@ the Love Supreme Jazz Festival
6 July 2014
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Pianist Kris Bowers is one of the newest and brightest lights on
the jazz landscape. Schooled in jazz and classical music, raised
amid the rap and hip-hop of the 1990s, inspired by the cinematic
power of the great film composers of recent decades, Bowers’
sound – though rooted in traditional styles – is open
to numerous external influences that keep the music fresh and vibrant
for a new century. This rich and eclectic sensibility is evident
from the very first notes of Heroes + Misfits, his debut recording
on Concord Jazz.
Bowers' musical sensibilities were taking shape before he even
saw the light of day. The story has it that his parents positioned
headphones on his mother’s belly and piped soft jazz directly
into his evolving consciousness in the months before he was born.
And it was just the beginning.
Born in 1989 in Los Angeles, Bowers was raised by parents whose
tastes ran to Stevie Wonder, Earth, Wind and Fire, Tower of Power,
Marvin Gaye and other purveyors of old-school R&B and funk.
He was learning the rudiments of piano via the Suzuki method by
the time he was four, and taking private lessons at age nine. By
the time he reached middle school, he had developed his ear to the
point where he could learn the pop music of the day just by turning
on a radio, picking up melodies and harmonies, and developing improvisational
Despite his parents’ retro sensibilities, Bowers’ tastes
leaned more toward the rap and hip-hop of the 1990s. In addition,
he was drawn to the music of Howard Shore, Michael Giacchino, John
Williams, Danny Elfman, John Powell and other high-profile film
composers. Inspired by the diversity of music in the world around
him and frustrated by the restrictions of his classical training,
he threatened to give up the piano, so his parents countered by
enrolling him in jazz lessons.
“When I started taking the jazz lessons, I felt like
I was doing something different enough that I was appeased for a
while,” says Bowers. “I liked the freedom of
jazz. The truth is, a lot of popular music – including the
music I was listening to as a teenager – came from jazz and
High school was a dual musical track for Bowers, who attended the
Los Angeles County High School for the Arts while also taking classical
and jazz classes at the Colburn School for Performing Arts. Guided
by some of the older students at Colburn, he discovered the solo
recordings of Oscar Peterson, while at the same time performing
at numerous jazz festivals as part of his LACHSA curriculum.
“We did a lot of festivals in high school, and a lot
of touring, in places like Boston, Minnesota and upstate California,”
says Bowers. “I had been gigging around since middle school,
so by high school I had a clear sense that music in general –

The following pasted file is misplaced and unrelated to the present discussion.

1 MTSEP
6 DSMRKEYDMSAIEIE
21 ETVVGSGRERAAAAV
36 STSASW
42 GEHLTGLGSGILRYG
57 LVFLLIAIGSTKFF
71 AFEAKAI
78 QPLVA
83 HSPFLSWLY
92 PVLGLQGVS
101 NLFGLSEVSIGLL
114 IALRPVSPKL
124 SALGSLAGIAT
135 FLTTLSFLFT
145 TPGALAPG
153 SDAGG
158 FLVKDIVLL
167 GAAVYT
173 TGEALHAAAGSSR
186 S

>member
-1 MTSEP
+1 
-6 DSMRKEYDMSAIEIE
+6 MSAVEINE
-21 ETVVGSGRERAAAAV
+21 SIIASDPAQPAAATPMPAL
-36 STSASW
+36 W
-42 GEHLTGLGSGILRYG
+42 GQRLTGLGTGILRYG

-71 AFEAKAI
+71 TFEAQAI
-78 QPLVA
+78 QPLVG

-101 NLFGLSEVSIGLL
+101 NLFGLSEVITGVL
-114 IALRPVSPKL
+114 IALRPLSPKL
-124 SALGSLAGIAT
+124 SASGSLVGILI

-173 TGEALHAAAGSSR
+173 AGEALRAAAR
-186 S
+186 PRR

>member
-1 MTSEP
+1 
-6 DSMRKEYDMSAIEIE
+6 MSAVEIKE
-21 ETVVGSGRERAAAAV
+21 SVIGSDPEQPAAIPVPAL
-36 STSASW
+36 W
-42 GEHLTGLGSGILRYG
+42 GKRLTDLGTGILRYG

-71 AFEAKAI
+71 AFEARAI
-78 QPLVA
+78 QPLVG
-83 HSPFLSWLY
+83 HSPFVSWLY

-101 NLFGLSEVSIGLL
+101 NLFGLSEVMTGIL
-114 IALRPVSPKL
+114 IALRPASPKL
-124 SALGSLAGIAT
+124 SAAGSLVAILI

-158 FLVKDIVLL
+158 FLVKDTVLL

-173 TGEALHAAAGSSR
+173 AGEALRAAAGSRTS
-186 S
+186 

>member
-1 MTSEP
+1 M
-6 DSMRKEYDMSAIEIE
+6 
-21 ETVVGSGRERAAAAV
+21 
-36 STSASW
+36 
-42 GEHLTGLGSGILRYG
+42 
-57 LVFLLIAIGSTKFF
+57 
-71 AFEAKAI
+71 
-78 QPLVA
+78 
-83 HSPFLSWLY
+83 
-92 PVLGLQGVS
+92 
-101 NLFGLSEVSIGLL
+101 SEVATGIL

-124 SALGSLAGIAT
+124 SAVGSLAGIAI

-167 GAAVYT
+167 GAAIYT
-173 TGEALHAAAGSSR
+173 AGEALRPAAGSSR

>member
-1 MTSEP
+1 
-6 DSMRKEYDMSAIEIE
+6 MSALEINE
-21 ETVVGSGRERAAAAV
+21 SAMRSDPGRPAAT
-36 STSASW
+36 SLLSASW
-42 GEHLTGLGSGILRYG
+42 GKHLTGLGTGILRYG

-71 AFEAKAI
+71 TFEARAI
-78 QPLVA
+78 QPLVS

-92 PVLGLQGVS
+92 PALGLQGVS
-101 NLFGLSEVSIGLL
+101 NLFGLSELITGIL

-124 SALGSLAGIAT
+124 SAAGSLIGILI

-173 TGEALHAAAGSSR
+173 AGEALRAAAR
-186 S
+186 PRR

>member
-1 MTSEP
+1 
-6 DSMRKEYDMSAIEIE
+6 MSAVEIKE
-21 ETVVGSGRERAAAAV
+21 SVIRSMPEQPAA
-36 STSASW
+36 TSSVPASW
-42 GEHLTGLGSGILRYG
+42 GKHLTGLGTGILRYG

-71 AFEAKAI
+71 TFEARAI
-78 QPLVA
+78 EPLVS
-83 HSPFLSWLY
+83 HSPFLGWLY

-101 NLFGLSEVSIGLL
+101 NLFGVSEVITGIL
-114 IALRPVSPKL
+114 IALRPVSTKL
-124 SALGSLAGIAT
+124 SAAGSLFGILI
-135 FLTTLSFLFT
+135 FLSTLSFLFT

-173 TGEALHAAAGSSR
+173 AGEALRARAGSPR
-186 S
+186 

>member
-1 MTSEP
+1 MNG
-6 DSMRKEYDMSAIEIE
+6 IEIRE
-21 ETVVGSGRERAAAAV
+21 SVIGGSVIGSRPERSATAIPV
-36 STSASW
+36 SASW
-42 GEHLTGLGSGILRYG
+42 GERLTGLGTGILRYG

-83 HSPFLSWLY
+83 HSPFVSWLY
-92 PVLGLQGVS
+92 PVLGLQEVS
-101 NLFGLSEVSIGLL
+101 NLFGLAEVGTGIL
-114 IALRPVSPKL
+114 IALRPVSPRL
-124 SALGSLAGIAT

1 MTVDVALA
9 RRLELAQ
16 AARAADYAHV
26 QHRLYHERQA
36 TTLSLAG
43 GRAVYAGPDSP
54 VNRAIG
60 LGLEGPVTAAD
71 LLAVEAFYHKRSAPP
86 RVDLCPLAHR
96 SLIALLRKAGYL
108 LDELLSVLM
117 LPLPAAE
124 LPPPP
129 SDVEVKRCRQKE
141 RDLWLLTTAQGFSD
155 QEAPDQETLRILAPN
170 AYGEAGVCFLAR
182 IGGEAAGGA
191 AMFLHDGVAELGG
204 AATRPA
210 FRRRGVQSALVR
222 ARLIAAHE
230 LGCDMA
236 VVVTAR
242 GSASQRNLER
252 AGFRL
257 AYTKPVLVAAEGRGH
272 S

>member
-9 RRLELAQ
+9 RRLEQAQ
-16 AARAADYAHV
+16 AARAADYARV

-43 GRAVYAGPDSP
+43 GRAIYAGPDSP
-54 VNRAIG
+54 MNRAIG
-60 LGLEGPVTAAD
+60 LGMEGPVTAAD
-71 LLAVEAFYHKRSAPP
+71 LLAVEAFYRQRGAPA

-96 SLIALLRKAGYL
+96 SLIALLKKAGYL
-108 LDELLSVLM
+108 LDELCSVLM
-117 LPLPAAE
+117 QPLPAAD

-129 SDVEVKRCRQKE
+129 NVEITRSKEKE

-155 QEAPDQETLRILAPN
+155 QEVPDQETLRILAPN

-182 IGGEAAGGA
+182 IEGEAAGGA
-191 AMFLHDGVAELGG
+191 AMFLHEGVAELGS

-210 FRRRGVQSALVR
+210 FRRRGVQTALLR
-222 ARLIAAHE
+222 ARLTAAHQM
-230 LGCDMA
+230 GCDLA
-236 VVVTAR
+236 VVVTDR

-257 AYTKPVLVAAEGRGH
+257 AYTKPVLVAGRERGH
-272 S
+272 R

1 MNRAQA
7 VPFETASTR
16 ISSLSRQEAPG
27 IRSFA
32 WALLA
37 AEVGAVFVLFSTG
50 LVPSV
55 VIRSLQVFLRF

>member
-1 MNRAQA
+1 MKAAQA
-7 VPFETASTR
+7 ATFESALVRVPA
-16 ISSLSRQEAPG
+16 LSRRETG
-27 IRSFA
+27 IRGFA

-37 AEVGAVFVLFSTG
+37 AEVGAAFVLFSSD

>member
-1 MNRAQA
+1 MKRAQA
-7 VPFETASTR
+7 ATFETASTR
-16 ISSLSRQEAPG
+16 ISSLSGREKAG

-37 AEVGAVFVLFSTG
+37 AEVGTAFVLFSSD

and jazz in particular – was the career track I wanted to
After high school, Bowers began his undergraduate studies at Juilliard
in 2006. Once he arrived in New York, he realized he could earn
a living as a jazz musician while attending school at the same time.
He studied privately with Eric Reed, Fred Hersch, Frank Kimbrough
and Kenny Barron.
“I think my high school experience helped prepare me
for all that,” he says. “It wasn’t as
overwhelming as it might have been otherwise. It wasn’t some
crazy leap forward from what I was already used to.”
Bowers finished his undergraduate degree at Juilliard and stayed
on to earn a master’s degree in jazz performance with a concentration
in film composition. In September 2011, he won the coveted Thelonious
Monk International Jazz Piano Competition at the Kennedy Center
in Washington, DC. Co-chairs of the program included Madeleine Albright,
Quincy Jones, Debra Lee and Colin Powell, and the competition was
judged by Herbie Hancock, Ellis Marsalis, Jason Moran, Danilo Perez
and Renee Rosnes.
A year later, he was hand selected to perform at the 2012 NEA Jazz
Masters Awards Ceremony at Jazz at Lincoln Center. His performance
included guesting on a rendition of Frank Wess’ “Magic”
with jazz masters Benny Golson, Wynton Marsalis, Wess, and the Jazz
at Lincoln Center Orchestra.
Although considered primarily a jazz artist, Bowers has never been
afraid to step outside of the genre’s traditional boundaries
and dabble in other forms of music. He performed on Watch the Throne,
the 2011 collaborative album by hip-hop artists Jay-Z and Kanye
West. In addition, he recently composed the score for Seeds of Time,
a 2013 documentary by Sandy McCloud about the preservation of naturally
occurring seed in an era of genetic engineering in agriculture.
Bowers has toured with Jose James, worked with Marcus Miller and
Aretha Franklin. Bowers was a featured artist with NEXT Collective’s
“Cover Art,” released February 2013 via Concord Jazz.
“It’s important to me that this record touches
people in some way,” says Bowers. “I want people
to have some kind of immediate response to it – whether it
makes them feel good, or makes them feel sad, or just makes them
think about things. I want this music to help people – especially
people of my generation – realize the potential and the power
that is inside of them. I want it to be an optimistic look at their